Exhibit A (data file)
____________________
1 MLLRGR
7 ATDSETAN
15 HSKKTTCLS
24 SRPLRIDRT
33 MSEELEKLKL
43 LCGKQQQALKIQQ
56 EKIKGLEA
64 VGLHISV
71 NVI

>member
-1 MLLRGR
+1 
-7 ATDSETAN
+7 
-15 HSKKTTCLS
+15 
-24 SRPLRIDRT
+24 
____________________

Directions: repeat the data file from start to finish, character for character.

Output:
1 MLLRGR
7 ATDSETAN
15 HSKKTTCLS
24 SRPLRIDRT
33 MSEELEKLKL
43 LCGKQQQALKIQQ
56 EKIKGLEA
64 VGLHISV
71 NVI

>member
-1 MLLRGR
+1 
-7 ATDSETAN
+7 
-15 HSKKTTCLS
+15 
-24 SRPLRIDRT
+24 